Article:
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Stress is an unavoidable aspect of modern life for most people. In order to get a handle on the stress that you experience, you first need to gain a better understanding of it. Stress refers to any situation which triggers a specific biological response. The resulting response is often referred to as your flight or fight response. Your body prepares itself to either face the trigger or run from it. Let’s get down to the nitty gritty: Stress Explained.
How Bad is Stress?
The truth of the matter is that not all stress is necessarily bad. It serves a purpose, historically it may have even helped out ancestors to survive. It can be a motivator that helps you to achieve. The truth is that the things that we find stressful vary from person to person. So, while not all stress is bad, it should be temporary. After the initial trigger, your heart rate should return to normal, and your muscles relax. The trouble comes when the body doesn‘t return to normal. Chronic stress doesn‘t allow the body with much reprieve, and this can be damaging to you both mentally and physically.
Stress is a bodily process. When you become aware of a trigger, the hypothalamus is the part of the brain that decides whether to react to it or not. The hypothalamus then sends both a nerve and hormone signals to the adrenal glands within the body. The adrenal glands are responsible for secreting the hormones that then prepare you to face the danger.
The hormones are adrenaline and cortisol. Adrenaline increases your breath and your heart rate. It contracts blood vessels to redirect the blood to the muscles and make it easier for them to produce glucose. While these are all necessary in the moment, too much adrenaline over time can start to break down your blood vessels and lead to high blood pressure. There is also an increased risk of strokes or heart attacks. Weight gain, insomnia and anxiety can also result from an increased and extended exposure to adrenaline.
Cortisol has similar functions. It raises the levels of glucose within the blood as well as encouraging the brain to use the glucose more efficiently. Cortisol also limits non-essential functions both within the body and the brain too. These functions simply serve to make the body better prepared to face the stress and save your energy. However, if the levels of cortisol remain too high in the body for too long, it can be incredibly detrimental. It can lead to weight gain, high blood pressure, insomnia, osteoporosis, memory issues and a significantly dampened immune system.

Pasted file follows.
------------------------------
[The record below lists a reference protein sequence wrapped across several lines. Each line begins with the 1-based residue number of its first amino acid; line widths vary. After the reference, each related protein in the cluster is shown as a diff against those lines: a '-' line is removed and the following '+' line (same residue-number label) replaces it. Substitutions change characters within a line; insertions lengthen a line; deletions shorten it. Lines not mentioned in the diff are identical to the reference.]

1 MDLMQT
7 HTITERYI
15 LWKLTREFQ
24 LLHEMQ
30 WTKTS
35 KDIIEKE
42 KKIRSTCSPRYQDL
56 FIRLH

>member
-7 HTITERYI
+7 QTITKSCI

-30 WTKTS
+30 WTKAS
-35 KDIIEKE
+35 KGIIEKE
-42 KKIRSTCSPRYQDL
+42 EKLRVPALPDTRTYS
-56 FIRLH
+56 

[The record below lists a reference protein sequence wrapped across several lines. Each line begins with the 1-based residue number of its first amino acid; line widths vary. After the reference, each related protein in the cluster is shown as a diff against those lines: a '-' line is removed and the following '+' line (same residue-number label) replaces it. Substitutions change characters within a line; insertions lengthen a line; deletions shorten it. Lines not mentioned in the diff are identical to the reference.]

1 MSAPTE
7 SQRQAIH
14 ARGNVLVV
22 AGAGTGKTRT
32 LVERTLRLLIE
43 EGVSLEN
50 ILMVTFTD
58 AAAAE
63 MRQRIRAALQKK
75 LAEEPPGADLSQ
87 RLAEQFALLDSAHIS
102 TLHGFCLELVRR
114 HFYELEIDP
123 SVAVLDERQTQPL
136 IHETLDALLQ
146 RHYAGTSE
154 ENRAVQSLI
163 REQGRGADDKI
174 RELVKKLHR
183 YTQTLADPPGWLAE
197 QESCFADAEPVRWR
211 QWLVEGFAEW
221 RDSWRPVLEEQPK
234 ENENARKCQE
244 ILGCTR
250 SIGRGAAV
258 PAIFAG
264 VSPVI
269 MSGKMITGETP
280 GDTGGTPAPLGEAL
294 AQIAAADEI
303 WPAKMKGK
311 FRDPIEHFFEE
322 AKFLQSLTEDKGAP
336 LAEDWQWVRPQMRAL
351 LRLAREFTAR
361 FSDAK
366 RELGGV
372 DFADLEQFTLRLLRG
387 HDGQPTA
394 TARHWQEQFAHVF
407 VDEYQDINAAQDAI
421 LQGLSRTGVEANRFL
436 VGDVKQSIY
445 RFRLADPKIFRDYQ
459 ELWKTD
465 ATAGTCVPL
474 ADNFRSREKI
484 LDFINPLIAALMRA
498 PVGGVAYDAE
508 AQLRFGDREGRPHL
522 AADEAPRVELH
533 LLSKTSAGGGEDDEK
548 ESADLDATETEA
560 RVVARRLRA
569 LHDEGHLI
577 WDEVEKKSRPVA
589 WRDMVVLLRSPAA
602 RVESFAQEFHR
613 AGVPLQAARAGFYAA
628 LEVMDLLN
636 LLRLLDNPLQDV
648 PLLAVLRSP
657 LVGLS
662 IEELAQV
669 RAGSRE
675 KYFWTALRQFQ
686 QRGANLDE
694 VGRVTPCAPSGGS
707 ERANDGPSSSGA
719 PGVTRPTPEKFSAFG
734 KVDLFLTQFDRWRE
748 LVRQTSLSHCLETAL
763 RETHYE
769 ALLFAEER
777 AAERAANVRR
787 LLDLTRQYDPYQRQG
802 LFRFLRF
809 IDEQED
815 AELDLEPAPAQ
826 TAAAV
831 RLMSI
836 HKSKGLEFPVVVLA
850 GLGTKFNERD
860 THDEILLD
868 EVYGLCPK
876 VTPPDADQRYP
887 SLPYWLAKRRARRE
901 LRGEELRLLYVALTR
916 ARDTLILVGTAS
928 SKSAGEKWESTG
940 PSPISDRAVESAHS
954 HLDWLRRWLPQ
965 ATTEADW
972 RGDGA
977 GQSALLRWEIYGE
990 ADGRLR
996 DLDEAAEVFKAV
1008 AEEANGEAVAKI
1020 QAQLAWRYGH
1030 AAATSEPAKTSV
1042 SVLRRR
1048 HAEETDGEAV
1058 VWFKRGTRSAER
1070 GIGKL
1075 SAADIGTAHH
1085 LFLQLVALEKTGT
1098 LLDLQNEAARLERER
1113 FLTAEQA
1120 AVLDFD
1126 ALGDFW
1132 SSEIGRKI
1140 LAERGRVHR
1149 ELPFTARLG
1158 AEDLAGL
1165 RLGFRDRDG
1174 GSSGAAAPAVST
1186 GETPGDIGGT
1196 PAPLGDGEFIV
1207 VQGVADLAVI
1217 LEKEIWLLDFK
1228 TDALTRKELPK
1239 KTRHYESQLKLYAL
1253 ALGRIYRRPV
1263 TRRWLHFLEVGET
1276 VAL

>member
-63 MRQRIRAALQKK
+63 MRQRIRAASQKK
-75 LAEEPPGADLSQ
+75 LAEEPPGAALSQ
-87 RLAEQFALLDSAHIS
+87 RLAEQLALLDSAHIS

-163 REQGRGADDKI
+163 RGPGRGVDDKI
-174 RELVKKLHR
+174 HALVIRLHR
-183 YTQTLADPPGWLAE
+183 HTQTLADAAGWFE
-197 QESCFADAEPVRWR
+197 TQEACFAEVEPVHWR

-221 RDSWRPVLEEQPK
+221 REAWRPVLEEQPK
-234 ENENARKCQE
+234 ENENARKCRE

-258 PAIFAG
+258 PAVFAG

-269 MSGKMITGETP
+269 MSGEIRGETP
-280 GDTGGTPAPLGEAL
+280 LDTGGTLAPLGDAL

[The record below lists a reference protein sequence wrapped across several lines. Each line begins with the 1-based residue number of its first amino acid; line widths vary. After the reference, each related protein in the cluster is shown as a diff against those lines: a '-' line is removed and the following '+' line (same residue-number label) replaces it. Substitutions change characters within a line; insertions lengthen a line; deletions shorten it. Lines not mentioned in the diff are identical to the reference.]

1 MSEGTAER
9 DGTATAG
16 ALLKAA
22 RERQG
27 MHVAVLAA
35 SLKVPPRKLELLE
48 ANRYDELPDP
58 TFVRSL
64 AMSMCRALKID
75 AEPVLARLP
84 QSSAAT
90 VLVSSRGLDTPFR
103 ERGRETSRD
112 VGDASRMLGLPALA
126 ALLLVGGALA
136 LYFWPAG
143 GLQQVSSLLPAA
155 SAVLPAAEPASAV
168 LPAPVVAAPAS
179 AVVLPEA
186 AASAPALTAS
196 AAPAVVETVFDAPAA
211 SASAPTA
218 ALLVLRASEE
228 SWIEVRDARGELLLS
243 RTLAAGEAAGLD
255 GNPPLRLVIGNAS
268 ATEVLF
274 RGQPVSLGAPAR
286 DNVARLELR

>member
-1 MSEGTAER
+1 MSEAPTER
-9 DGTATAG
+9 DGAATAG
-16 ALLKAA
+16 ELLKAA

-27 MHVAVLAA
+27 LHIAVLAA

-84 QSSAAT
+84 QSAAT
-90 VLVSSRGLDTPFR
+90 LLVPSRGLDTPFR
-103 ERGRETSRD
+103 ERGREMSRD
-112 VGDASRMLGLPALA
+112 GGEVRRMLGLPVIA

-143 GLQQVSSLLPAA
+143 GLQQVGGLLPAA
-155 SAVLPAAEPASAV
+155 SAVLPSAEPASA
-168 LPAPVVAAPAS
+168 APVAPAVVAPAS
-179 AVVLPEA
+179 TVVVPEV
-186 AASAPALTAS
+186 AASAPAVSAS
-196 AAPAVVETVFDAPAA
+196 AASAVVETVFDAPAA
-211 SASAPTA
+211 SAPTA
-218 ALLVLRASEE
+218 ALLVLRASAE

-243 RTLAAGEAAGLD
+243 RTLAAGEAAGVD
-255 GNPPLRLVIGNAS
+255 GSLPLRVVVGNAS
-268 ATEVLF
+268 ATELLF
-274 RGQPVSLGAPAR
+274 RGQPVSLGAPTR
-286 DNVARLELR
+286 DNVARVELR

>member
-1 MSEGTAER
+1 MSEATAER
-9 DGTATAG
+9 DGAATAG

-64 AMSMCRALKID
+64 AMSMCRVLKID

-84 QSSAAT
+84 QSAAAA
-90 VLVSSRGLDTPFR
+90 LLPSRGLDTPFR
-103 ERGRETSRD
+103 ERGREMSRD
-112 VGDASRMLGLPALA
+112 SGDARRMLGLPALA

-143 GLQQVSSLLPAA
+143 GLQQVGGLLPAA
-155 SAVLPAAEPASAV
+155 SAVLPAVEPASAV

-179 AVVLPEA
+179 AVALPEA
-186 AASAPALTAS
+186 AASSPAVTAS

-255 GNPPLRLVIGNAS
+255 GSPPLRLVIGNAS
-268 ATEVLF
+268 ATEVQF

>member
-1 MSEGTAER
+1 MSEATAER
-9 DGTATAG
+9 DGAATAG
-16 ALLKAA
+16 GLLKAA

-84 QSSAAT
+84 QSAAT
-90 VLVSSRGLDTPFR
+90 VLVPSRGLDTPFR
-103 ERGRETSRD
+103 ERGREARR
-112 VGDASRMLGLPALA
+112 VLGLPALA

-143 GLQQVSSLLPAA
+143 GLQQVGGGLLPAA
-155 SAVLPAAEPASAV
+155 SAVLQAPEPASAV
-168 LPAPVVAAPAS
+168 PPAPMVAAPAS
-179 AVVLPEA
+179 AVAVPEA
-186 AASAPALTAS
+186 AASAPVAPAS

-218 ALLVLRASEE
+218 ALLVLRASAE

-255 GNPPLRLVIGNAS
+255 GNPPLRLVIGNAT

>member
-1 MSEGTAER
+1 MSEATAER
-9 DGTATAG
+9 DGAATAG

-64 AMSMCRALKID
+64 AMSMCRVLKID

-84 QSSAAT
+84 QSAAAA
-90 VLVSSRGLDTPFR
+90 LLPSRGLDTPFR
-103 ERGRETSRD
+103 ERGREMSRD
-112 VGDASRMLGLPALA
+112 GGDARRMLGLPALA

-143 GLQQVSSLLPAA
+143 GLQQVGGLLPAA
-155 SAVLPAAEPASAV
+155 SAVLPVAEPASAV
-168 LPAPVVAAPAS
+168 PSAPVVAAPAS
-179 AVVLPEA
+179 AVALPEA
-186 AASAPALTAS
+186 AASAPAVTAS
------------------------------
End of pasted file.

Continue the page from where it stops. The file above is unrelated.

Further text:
The Different Types of Stress
There is actually a number of different forms of stress. The most common of which is acute, episodic and chronic. Acute stress affects most people. It is the body‘s innate reaction to a new environment or situation. An example of this could be holiday stress. Getting everything sorted to celebrate a holiday in time can be incredibly stressful. Luckily, healthcare providers like Talkiatry can help you; they have a number of resources on their blog that can help in addition to the services they provide, so check them out. In truth, some people come to enjoy this acute reaction which is why there are people who call themselves ‘thrill seekers‘ and bungee jump or ride rollercoasters. This form of stress causes you little to no harm.
Another type of stress, Episodic stress, is pretty self-explanatory. It is when you frequently experience episodes of stress. This could be as a result of mental illness like OCD, where you consistently find yourself worried about things that may or may not happen. It could be as a reaction to an unpredictable environment or lifestyle. For example, people who work in dangerous or stressful environments like firefighters, doctors or soldiers are also likely to experience episodic stress.
Finally, chronic stress is when you experience high levels of stress over an extended period of time. It is also referred to as long term stress, and it can be extremely harmful to your health. As mentioned above, it can lead to mental health disorders like anxiety and depression, or it can cause things like high blood pressure and cardiovascular disease.
How Can Stress Be Dealt With?
This question is difficult to answer because stress is not the same for everyone. Some things that will cause stress in some people won’t in others, and the same can be said for stress relievers. One of the best things that you can do is to identify your triggers. Once you have identified the things that cause you to stress, you can start to take steps to lessen the effect that they have on you. Taking up a hobby, incorporating mindfulness, or finding coping strategies or relaxation techniques into your day can also help too.
Feeling stressed from time to time is totally normal; unfortunately, it is part of life. That being said, too much stress can affect you both mentally and physically, so it is important to identify what form of stress you suffer from. If you find that you suffer from chronic stress, then there are steps that you can take to lessen the harm that it can have. If you are concerned, then remember to consult a doctor who could perhaps suggest medication or other lifestyle changes that you could make.
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